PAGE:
In Niger Delta: Militants threaten to resume fresh attacks on Sept 31
The ultimatum by PANDEF was withdrawn after the group met with government representatives led by Acting President, Yemi Osinbajo.
On Sunday, August 6, 2017, a new militant group called the Niger Delta Revolutionary Crusaders announced decision to resume fresh attacks on September 31, 2017.
In a report by Punch, the new militant group noted that it would begin fresh attacks because the government is yet to make true its promises while Edwin Clark and Pan Niger Delta Forum are failing the region.
“Our grievance with government is that after the consolatory statement of the government by Professor Osinbajo, nothing is on ground to show sincerity by government,” the Crusaders spokesman said in a statement.
Meanwhile, the PANDEF group had issued a November 1, 2017 ultimatum, after Clark said if its demands aren’t met it will pull out of peace talks with government.
“The boys are impatient and they have been disturbing me with a series of telephone calls and messages, with some of them even giving notices to disown us,” Clark had said.
However, the ultimatum was withdrawn after the group met with government representatives led by Acting President, Yemi Osinbajo on Thursday, August 3, 2017.
Clark said: “No more ultimatum. We agreed on many things. We are satisfied. We have agreed to work together…”
The presidency said in a statement that long-standing grievances were being addressed, including the opening of the maritime university by next year and approval of two modular refineries for each of the states in the region.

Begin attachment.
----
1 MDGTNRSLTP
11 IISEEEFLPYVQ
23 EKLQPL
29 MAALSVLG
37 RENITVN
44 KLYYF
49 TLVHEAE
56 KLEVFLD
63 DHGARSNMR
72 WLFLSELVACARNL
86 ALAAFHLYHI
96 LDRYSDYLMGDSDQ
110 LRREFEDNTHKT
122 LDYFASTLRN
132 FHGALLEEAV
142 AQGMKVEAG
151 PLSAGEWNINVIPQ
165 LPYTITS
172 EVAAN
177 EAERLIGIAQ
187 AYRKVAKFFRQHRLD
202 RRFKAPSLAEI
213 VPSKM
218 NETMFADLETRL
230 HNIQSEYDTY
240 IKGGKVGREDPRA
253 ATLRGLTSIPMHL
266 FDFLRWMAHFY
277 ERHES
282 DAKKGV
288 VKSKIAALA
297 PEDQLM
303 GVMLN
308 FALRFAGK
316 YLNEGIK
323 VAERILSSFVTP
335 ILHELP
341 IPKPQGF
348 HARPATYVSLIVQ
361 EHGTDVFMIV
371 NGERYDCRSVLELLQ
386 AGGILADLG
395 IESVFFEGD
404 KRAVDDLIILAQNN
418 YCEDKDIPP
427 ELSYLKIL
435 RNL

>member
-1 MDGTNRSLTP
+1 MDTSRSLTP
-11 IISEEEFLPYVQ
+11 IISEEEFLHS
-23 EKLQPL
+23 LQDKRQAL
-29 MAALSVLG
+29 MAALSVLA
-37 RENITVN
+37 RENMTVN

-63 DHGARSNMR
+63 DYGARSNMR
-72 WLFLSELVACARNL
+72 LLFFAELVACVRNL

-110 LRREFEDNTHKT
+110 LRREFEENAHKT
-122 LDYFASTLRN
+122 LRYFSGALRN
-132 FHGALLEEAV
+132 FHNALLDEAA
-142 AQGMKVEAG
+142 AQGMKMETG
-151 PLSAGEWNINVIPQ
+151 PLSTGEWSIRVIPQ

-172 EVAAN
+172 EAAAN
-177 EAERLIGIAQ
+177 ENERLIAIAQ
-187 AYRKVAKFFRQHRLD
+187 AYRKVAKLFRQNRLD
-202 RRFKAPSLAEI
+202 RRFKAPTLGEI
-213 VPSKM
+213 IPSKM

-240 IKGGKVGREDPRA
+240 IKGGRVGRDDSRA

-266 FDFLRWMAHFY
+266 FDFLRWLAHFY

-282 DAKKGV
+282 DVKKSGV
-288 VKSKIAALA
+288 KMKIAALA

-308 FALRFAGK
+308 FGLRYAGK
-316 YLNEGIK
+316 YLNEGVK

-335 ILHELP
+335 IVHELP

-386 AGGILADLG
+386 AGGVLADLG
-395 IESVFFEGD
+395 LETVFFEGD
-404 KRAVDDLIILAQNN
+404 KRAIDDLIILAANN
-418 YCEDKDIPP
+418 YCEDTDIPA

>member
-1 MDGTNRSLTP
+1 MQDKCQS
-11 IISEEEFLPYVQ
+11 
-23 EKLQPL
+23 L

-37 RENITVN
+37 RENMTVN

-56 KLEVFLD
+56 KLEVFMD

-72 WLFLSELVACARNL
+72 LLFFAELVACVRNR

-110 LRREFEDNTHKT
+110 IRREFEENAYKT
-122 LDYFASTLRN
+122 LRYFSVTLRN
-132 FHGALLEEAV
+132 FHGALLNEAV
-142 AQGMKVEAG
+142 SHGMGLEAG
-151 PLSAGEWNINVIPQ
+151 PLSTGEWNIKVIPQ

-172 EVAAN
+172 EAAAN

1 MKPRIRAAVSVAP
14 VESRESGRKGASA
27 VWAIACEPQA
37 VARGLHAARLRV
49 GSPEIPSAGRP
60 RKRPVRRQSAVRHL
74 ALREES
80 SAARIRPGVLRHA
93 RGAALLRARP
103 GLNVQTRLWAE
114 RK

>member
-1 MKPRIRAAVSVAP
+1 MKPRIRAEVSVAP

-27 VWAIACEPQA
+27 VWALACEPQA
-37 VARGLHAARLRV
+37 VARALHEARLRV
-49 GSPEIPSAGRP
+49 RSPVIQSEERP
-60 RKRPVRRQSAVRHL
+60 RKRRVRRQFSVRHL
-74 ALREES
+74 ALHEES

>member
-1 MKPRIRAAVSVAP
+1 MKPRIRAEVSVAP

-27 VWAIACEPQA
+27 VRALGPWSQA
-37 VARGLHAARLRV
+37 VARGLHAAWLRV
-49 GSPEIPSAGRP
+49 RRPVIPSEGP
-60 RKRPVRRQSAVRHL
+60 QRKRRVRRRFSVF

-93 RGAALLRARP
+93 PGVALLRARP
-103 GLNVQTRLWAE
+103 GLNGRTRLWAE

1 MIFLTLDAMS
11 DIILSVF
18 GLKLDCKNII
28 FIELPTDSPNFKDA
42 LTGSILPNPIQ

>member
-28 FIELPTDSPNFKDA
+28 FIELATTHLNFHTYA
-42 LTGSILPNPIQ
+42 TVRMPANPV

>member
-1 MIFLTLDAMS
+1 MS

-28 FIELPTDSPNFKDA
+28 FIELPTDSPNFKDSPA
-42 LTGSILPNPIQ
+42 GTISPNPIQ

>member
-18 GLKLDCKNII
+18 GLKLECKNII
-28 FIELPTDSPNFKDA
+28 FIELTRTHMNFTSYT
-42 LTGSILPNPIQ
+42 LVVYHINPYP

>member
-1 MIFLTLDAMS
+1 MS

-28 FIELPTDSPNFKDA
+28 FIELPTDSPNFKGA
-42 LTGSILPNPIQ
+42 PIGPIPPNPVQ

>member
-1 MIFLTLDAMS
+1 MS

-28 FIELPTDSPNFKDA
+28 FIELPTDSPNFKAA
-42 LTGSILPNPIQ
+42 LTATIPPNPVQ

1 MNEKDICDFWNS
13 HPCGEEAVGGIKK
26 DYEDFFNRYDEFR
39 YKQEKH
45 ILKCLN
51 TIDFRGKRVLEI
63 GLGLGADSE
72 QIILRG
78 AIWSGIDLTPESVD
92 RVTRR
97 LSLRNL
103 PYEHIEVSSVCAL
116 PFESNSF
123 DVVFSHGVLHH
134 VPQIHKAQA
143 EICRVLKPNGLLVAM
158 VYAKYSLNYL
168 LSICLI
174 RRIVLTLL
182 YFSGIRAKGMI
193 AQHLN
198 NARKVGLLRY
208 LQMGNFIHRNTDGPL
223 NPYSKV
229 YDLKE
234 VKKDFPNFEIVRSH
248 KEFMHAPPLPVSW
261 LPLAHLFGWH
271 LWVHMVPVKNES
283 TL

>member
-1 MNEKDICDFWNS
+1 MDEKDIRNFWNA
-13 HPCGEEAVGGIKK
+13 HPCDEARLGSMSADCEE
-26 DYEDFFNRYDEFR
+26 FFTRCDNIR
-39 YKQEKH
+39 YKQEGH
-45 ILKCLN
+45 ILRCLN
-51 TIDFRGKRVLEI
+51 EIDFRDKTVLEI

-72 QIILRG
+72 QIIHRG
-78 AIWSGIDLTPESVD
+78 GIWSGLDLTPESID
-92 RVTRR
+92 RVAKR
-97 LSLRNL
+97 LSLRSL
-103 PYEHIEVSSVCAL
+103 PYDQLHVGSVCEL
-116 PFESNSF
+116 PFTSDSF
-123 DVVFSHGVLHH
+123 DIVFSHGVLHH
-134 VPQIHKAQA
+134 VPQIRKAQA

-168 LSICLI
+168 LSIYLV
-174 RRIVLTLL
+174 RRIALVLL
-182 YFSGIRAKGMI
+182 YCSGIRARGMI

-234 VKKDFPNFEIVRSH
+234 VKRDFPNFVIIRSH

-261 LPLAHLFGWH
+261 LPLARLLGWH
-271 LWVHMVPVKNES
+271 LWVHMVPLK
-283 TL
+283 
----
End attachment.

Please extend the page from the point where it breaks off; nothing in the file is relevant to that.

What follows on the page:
The annual budget for ex-rebels was doubled while funds have also been approved for the clean-up of devastated Ogoniland.
Gail Anderson, lead Nigeria analyst at energy consulting firm Wood Mackenzie, simply said the militants are only concerned with cash inflow and as long as the tap is opened, there will be relative peace.
He said: “Government announced in March there will be $10 billion of investment in the Niger Delta, but of course money is tight and it will be a while before people notice any investment, so there is bound to be pressure,.
“As long as money keeps flowing then the militants will stay quiet. If the money stops flowing then things could flare up again.”
Despite the renewed talks between the FG and Edwin Clark led PANDEF, some militants are already calling for an immediate end to the negotiations and a return to violence
AFP investigations showed that between April 2017 to July 2017, five marine policemen and seven soldiers spread across the Niger delta have been killed during attacks, while at least 15 have been injured.